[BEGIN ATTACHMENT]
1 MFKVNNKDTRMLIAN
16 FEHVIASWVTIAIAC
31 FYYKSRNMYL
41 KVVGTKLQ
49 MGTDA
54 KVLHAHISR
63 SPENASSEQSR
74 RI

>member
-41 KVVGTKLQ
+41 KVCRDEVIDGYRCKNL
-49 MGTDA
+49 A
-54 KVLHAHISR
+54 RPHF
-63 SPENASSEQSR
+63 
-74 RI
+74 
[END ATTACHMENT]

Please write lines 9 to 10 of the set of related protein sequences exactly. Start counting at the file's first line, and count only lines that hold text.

>member
-41 KVVGTKLQ